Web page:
In addition to cooking All The Recipes and the doing the Zumba.....which when I think about it is probably directly related.
I've also been catching up on my reading.

I know -- it's like I have All The Hours or something!

One of my new found treasures is a book that impressed Oprah so much, she added it to her book club.

From Lost to Found on the Pacific Coast Trail

By Cheryl Stayed

A quote from the book:

"It had to do with how it felt to be in the wild. With what it was like to walk for miles with no reason other than to witness the accumulation of trees and meadows, mountains and deserts, streams and rocks, rivers and grasses, sunrises and sunsets. The experience was powerful and fundamental. It seemed to me that it had always felt like this to be a human in the wild, and as long as the wild existed it would always feel this way.”

 As someone who finds solace and adventure in Nature, this book really spoke to me.   Just after the quote above, the author also remarks: "...before I could have known how truly hard and glorious the PCT would be, how profoundly the trail would both shatter and shelter me."

The author, at the age of 22 and in the wake of her mother's death and her own marriage destroyed, makes the most impulsive decision of her life.   She sets out to hike the Pacific Coast Trail - alone.  No experience.  No training.   Just a heaping measure of will, a guide book --- and one really heavily loaded "monster" of a backpack.

I loved every word of the telling.   The joys, pain, fears, the loneliness and true grit determination all vividly described so that I felt like I was pitching a tent on the trail right beside the author.   This story is raw and emotional; it will grip you and hold you until the end.    And ultimately inspiring.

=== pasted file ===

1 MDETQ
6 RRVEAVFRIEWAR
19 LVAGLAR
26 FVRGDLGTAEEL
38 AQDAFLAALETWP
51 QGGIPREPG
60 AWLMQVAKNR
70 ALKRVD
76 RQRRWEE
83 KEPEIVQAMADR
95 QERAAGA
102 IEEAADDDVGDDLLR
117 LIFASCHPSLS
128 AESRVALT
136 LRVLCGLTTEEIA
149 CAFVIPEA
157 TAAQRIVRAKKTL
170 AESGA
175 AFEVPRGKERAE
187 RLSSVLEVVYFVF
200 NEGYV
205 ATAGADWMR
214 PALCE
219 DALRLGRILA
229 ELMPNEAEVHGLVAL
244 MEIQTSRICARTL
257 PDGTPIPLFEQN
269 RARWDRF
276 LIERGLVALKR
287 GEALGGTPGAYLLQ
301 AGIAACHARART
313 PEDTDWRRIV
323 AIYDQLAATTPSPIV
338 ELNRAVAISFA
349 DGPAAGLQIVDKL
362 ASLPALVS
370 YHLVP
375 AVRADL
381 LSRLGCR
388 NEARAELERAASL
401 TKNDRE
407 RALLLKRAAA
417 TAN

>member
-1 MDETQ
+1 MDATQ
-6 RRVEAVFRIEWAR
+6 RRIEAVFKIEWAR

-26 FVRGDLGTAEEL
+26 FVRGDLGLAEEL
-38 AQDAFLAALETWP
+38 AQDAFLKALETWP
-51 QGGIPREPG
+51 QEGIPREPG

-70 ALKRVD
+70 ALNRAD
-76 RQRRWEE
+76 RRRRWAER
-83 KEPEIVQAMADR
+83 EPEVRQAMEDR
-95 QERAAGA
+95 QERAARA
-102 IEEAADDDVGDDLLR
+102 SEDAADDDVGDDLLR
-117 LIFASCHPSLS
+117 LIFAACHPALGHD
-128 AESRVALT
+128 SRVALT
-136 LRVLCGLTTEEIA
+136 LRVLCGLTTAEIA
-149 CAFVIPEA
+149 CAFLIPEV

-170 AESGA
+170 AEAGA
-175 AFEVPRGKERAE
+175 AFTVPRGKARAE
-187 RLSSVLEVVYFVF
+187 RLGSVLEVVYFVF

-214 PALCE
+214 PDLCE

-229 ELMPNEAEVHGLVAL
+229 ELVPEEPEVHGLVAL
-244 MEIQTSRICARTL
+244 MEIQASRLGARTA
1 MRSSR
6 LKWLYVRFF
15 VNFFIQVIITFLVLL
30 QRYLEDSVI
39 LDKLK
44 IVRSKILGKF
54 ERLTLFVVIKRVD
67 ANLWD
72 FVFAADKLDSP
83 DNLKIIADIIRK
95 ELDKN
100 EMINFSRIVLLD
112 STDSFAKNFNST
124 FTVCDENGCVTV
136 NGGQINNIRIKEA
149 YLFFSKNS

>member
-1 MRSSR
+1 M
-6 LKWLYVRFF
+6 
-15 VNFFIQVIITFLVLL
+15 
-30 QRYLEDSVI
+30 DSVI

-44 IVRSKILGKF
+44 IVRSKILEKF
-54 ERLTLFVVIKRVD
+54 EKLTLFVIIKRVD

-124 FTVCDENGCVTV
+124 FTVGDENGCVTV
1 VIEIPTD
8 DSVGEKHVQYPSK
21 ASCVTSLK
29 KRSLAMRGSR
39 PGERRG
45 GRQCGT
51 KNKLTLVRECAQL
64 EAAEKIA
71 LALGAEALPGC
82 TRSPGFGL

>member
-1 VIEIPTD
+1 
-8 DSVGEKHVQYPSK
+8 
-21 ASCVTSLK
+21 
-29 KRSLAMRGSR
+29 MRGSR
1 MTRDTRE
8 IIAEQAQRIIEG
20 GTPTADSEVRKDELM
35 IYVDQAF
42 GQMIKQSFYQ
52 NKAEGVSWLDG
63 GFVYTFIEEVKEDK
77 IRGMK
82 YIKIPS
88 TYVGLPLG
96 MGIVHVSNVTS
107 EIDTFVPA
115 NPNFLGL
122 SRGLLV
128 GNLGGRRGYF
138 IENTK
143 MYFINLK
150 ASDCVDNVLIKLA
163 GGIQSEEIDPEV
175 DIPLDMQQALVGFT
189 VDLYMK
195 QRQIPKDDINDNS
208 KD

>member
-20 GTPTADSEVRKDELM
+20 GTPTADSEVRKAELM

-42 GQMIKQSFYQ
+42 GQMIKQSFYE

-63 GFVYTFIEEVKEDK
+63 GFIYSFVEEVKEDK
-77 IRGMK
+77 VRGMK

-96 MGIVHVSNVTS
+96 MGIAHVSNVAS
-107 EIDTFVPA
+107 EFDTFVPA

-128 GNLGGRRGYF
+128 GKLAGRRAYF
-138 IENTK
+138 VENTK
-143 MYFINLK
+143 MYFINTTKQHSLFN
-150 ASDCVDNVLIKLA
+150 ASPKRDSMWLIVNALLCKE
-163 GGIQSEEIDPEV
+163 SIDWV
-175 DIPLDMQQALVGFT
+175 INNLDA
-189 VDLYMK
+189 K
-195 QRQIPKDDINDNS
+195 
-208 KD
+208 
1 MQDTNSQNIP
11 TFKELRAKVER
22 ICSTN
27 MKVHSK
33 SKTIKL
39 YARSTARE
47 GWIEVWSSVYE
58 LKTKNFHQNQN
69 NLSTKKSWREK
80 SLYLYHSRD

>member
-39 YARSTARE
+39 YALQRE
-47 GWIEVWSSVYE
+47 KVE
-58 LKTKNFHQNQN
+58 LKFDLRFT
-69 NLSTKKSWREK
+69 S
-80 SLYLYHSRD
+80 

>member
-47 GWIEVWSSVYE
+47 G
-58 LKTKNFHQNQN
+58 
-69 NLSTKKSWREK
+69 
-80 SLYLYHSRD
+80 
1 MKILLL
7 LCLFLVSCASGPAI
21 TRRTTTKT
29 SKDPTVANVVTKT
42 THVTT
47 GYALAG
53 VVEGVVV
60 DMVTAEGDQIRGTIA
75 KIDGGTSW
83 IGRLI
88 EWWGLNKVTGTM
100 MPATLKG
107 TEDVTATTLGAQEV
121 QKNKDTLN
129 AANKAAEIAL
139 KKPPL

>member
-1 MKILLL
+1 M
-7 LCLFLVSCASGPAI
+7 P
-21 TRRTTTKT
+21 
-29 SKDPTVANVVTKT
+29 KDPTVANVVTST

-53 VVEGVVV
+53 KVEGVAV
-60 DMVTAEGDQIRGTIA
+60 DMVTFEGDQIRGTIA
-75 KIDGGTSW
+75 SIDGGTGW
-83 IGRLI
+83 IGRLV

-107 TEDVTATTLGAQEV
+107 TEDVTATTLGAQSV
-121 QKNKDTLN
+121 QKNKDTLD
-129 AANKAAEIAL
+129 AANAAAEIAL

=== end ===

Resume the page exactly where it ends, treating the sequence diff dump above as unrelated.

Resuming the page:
If you have ever felt like your life is unraveling, and embarked on a journey to piece it back together: this is a book you want to add to your library.

The author is dealing with the hole left behind after her mother's death and her scattered family, but she is also coming to terms with the affect her father had upon her life:

“The father’s job is to teach his children how to be warriors, to give them the confidence to get on the horse to ride into battle when it’s necessary to do so. If you don’t get that from your father, you have to teach yourself.”

This part really spoke to me, as it is most certainly an aspect of my own wild journey.   Both of us as affected by the lack of love and guidance from our fathers, as we are by the all encompassing love bestowed by our mothers.   And how amazing it is that despite our fathers being nothing but shadow and smoke in our lives:  that failure to love becomes the wildest thing about us.   But we don't want it to be. 

I imagine if I could walk those same steps and glimpse those same amazing views, an absent father would cease to be the most amazing and interesting thing about my life.   It would become clear that there are so many other amazing things in the world.

Thanks to Cheryl's vivid and touching story:  I kinda feel like I did.